Confetti flies around the ball and countdown clock in Times Square during the virtual New Year’s Eve event following the outbreak of the coronavirus disease in New York City on January 1, 2021. REUTERS/Jeenah Moon
Traditionally on New’s Year Eve, people gather to watch fireworks and join festivities while commemorating the start of the new year.
But this year, fear of spreading the coronavirus has encouraged leaders from around the world to limit celebrations.
These photos show how the pandemic quieted New Year’s Eve celebrations around the world.
Visit Insider’s homepage for more stories.
Every year, New Year’s Eve brings out masses into the streets. Worldwide, people gather to watch fireworks and festivities while commemorating the start of the new year.
But 2020 was different. Fear of spreading the coronavirus had encouraged leaders around the world to limit celebrations.
In countries like China, Germany, and Brazil, national fireworks displays and events were canceled. Lawmakers in the Middle East and Europe imposed curfews and lockdowns in an effort to limit crowds outside.
In other parts of the world, traditional events still went on as planned with scaled back attendance.
These photos show what was perhaps the quietest New Year’s Eve celebration in recent history.
New York City
A woman throws confetti during the 2021 New Year’s Eve celebrations on January 1, 2020, in New York City. Alexi Rosenfeld/Getty Images
Officials went forward with the iconic ball drop in New York City’s Time Square, a moment that event runners say has attracted about 1,000,000 people in the past. But this year, crowds were limited and streets were closed to people who did not receive an invitation to be there.
Police Commissioner Dermot Shea encouraged New Yorkers to watch the ball drop from the safety of their homes.
Select first responders and front-line workers were among those invited to participate in the festivities at Times Square.
The Sydney Harbour fireworks display is seen over a near-empty Sydney Opera House forecourt during New Year’s Eve celebrations on January 01, 2021, in Sydney, Australia. Brook Mitchell/Getty Images
Officials shortened the fireworks display over the Sydney Opera House to seven minutes this year. Normally, it’s a 12-minute spectacle.
Additionally, only a few hundred people were allowed into the harbor area.
Most people watched the fireworks from the comfort of their own homes, according to the BBC.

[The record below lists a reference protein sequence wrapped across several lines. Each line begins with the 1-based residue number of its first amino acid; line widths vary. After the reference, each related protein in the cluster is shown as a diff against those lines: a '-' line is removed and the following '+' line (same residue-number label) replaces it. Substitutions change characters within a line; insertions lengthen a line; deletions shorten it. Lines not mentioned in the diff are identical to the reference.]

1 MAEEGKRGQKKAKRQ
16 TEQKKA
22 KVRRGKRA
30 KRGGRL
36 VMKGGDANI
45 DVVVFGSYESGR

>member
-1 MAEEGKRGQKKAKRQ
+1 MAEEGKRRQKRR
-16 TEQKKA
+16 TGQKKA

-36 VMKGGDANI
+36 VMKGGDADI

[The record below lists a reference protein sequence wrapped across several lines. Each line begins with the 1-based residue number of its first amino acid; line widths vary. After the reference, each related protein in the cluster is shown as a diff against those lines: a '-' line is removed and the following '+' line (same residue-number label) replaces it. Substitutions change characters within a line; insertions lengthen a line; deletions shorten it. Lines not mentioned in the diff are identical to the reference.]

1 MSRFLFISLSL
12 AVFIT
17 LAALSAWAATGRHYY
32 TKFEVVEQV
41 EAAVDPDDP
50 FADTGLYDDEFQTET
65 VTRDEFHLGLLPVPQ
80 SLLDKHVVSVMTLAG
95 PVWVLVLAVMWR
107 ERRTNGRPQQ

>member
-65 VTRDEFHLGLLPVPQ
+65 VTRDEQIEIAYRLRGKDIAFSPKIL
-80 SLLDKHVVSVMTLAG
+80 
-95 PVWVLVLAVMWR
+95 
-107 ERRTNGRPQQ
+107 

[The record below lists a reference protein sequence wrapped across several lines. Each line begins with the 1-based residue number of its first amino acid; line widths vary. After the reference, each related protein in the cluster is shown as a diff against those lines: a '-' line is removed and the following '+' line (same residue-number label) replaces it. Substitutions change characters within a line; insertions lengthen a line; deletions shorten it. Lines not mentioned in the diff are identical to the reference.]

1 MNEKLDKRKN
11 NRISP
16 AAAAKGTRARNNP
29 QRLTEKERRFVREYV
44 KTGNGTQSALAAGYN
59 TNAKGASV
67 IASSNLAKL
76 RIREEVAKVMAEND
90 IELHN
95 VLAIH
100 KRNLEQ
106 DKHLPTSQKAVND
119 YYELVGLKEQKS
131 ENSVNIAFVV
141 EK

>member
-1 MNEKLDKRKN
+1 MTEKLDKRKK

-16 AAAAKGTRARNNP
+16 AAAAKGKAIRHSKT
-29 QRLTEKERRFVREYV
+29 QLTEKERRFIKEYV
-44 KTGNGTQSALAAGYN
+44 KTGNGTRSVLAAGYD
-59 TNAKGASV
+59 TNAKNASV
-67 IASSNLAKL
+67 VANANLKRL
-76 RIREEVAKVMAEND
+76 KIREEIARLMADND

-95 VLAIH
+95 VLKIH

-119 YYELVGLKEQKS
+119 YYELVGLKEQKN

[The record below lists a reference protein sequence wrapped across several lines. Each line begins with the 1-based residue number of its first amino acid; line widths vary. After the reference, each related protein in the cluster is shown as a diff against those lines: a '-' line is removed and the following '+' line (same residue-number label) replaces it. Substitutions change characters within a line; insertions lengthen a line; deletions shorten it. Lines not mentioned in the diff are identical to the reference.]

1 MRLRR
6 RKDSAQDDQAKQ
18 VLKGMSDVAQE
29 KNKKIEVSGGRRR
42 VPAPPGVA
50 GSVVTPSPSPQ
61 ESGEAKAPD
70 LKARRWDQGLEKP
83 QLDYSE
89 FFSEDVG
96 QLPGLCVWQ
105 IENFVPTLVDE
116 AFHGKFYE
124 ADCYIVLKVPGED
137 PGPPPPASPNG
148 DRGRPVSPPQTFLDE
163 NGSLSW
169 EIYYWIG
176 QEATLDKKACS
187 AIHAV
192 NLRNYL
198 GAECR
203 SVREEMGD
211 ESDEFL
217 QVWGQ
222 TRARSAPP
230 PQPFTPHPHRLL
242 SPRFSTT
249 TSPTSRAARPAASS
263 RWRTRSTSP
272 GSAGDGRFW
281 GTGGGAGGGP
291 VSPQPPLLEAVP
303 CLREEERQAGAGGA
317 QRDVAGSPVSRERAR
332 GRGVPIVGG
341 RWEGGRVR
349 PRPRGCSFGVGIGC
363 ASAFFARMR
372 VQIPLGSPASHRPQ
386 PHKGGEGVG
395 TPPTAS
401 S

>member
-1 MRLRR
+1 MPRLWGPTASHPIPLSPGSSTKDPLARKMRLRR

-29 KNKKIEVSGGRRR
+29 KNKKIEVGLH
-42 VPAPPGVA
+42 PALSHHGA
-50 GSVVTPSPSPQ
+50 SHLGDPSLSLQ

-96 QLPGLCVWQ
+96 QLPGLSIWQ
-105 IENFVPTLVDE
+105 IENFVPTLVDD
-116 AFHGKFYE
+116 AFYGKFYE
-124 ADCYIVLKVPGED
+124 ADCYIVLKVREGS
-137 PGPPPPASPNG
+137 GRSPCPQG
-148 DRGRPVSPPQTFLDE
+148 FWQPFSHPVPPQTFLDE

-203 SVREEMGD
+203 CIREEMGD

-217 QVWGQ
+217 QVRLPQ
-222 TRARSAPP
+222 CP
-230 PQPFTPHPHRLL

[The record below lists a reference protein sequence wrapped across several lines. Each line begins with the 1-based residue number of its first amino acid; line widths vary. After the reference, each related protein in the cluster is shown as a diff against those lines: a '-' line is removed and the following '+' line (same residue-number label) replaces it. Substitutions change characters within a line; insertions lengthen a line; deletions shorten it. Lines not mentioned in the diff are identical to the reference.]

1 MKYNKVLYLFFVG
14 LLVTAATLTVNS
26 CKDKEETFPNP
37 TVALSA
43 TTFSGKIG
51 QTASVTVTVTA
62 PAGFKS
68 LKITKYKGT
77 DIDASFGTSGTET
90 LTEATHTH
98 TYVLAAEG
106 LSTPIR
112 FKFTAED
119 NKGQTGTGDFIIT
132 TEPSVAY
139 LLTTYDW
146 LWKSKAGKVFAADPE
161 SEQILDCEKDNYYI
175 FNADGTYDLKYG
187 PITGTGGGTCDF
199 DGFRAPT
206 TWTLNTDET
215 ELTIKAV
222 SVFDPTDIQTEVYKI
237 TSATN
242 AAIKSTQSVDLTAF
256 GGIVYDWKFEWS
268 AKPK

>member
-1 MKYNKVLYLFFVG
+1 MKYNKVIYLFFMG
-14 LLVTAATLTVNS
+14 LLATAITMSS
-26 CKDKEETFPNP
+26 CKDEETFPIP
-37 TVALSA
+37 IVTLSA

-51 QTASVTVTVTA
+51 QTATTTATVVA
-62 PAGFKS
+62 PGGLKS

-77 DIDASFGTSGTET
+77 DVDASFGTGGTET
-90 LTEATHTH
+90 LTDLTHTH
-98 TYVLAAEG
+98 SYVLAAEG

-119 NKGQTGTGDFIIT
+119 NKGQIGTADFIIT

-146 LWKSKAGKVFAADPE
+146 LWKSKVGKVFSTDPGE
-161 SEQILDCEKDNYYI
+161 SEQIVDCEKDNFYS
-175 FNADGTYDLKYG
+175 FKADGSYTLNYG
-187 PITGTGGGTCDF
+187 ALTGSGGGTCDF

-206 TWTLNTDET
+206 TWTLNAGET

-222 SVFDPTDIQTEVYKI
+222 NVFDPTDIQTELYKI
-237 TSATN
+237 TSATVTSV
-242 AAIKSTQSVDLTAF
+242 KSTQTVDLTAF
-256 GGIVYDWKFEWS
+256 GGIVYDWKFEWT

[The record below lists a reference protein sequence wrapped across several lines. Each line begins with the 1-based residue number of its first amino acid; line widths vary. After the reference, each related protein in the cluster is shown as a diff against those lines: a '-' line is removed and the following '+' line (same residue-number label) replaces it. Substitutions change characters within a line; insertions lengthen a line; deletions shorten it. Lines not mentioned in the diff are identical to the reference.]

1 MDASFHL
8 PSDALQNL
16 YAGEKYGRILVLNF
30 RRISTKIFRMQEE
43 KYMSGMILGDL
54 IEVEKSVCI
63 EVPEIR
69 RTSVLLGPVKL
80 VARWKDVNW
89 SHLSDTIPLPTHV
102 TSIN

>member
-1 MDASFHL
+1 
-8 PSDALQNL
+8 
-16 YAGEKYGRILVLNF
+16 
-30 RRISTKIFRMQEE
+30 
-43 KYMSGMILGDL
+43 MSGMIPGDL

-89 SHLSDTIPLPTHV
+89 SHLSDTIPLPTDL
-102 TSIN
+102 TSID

Police officers disperse people on Westminster Bridge in a near-deserted London on New Year’s Eve, December 31, 2020, as authorities hope the message to stay at home is obeyed. TOLGA AKMEN/AFP via Getty Images
British Prime Minister Boris Johnson urged London residents to follow coronavirus restrictions and avoid large gatherings. Key parts of the city were blocked off to prevent people from gathering.
“Covid loves a crowd, so please leave the parties for later in the year,” Stephen Powis, national medical director of NHS England, said Wednesday.
The city also canceled its fireworks display over the Thames River in an effort to dissuade crowds.
Despite the warnings from officials, people still gathered and broke coronavirus regulations. Police gave fines throughout London and other UK cities. London had 58 unlicensed gatherings, Business Insider’s Anna Medaris Miller reported.
A view down the Champ de Mars in Paris on December 31, 2020, with the Eiffel Tower in view. Getty Images
French authorities imposed a strict 8 p.m. curfew to discourage people from gathering in large groups on the day of celebrations. The curfew lasted until 6 a.m. the next day.
About 100,000 police officers were stationed throughout Paris and directed to intervene if they spotted any gatherings.
Fireworks displays in Paris were canceled.
A general view of a street in old Montreal, which is usually packed by thousands of people, during new year’s eve in Canada on December 31, 2020. Amru Salahuddien/Anadolu Agency via Getty Images
Canadian officials announced ahead of the celebrations that gatherings would be prohibited. Police would disrupt and break up gatherings on New Year’s Eve.
Several large groups gathered in some parts of Montreal, but police cracked down on them.
A street remains empty in Barcelona, Spain, on the New Year’s Eve, January, 01, 2021. Albert Bonsfills/Anadolu Agency via Getty Images
On New Year’s Day, residents were instructed to stay indoors after 1 a.m.
Travel was allowed between countries, but only if the parties booked their trips ahead of time. The government continues to encourage residents to follow COVID-19 protocols.
A view of Piazza Duomo on December 31, 2020 in Milan, Italy. Pier Marco Tacca/Anadolu Agency via Getty Images
Italy’s curfew requires all residents to be indoors by 10 p.m. That curfew was in place for New Year’s Eve as well.
Midnight mass during the holiday season was also banned.
Read the original article on Insider